Another two golf clubs allow women to join them

Alistair Dunsmuir
By Alistair Dunsmuir December 10, 2015 12:15

Two more historic golf clubs have decided to end their men-only membership policies and allow women to become members for the first time.

women big west conference

Flickr / Big West Conference

The 123-year-old Pollok Golf Club in Scotland has changed its policy with 89 percent of members voting in favour of the move.

The club carried out an official poll following a survey of members earlier this year.

Club captain Gordon Wishart said: “I am pleased to announce that the membership of Pollok Golf Club has now voted overwhelmingly in favour of welcoming women members. This vote has immediate effect and as of now Pollok is a mixed-membership club.

“This is a memorable day in the history of the club which will celebrate its 125th anniversary in 2017 and I look forward to welcoming our first lady and girl members in the very near future.”

He said women members would be welcomed “on exactly the same basis” as men.

Meanwhile, the 147-year-old Lundin Golf Club, also in Scotland, has similarly brought down its male-only barriers following a vote.

More than two-thirds of the club’s members supported the motion to allow women to join the club for the first time in its history.

“I am pleased to announce that the membership of Lundin Golf Club has now voted in favour of welcoming women as members on exactly the same basis as men,” said club captain David Sandison. “This vote has immediate effect and as of now Lundin Golf Club is a mixed-membership club.”

The change allows women and girls from the age of 12 to become members of a club that has hosted Open qualifying on a number of occasions and is also the traditonal home of the East of Scotland Open.

“The club celebrates its 150th anniversary in 2018 and looks forward to receiving its first membership applications from ladies in the near future,” stated a press release announcing the decision.

It is understood that Lundin Ladies’ Golf Club, which has been in existence since 1891 and has around 250 members playing its nine-hole course in the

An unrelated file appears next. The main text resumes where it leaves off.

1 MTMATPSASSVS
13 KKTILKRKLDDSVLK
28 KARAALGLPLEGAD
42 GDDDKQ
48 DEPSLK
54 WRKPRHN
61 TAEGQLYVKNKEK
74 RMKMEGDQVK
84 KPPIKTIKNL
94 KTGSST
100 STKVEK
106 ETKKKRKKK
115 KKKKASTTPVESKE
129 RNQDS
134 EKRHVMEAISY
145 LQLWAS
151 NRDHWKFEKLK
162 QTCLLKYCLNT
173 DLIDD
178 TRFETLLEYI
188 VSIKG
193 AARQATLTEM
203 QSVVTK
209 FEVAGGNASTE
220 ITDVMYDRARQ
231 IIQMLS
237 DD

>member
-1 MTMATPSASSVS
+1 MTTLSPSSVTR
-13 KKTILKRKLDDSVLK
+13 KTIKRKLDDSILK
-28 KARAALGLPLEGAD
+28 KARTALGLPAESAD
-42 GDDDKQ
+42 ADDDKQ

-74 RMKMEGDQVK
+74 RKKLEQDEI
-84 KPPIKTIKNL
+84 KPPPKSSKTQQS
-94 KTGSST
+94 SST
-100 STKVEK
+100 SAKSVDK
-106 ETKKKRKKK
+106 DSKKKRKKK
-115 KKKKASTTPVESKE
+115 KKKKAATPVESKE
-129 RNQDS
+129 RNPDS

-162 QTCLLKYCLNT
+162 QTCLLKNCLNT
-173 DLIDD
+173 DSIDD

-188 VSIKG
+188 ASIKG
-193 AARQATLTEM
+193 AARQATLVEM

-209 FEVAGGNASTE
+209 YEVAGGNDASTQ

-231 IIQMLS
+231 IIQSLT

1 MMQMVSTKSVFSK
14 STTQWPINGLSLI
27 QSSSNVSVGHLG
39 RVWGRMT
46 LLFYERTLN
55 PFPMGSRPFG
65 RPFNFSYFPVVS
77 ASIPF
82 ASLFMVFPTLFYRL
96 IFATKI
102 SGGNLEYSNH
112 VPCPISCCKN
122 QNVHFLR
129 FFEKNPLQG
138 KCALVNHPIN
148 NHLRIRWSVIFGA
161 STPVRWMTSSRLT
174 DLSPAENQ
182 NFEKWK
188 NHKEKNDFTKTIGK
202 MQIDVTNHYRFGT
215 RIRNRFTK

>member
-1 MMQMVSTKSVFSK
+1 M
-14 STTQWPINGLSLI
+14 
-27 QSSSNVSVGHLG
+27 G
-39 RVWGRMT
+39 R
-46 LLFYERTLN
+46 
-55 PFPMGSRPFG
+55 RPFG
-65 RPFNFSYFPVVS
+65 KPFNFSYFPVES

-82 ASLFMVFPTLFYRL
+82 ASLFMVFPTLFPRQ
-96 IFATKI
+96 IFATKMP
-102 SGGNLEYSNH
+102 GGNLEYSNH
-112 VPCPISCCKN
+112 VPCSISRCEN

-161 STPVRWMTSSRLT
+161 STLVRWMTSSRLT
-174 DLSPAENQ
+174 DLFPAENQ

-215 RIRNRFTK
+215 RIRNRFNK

village, will not be affected in any way by the development.

Last year the Royal and Ancient Golf Club of St Andrews voted to allow women to join for the first time, and earlier this year Open venue Royal St George’s in Kent opened its doors to women members.

Very few golf clubs in the UK are now single-sex and Royal Troon, which will host next year’s Open Championship, and Muirfield, home of the Honourable Company of Edinburgh Golfers, are currently undertaking reviews of their men-only policies.

 

Alistair Dunsmuir
By Alistair Dunsmuir December 10, 2015 12:15
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4 Comments

  1. GolfSec December 11, 14:44

    Some poor research there from Mr Dunsmuir. Royal Troon are in no way, shape or form removing their men-only policy. This is misinformation and misinterpretation of what has been stated by the club. The issue at Royal Troon is really a red-herring, as there is also Troon Ladies who have equal rights to the use of the course, contrary to any articles you may read. Ladies being allowed to join Royal Troon would adversely affect Troon Ladies, something which I would foresee will happen with Lundin Ladies’ Golf Club, despite what this article asserts.

    I have no issue with single-sex clubs, be they male only or female only. Clubs like Augusta holding themselves up as an example of moving into the 21st century are just looking for advertising. Analyse the ladies who have ‘joined’ there and then tell me if they are truly moving forward, whatever that means.

    Reply to this comment
  2. Lady Captain August 21, 06:58

    Hi GolfSec, I’m interested in your comment about adverse effects on Troon Ladies – could you elaborate? I’m writing an article about women-only golf clubs and I’m interested in all sides of the issue.

    Many thanks.

    Reply to this comment
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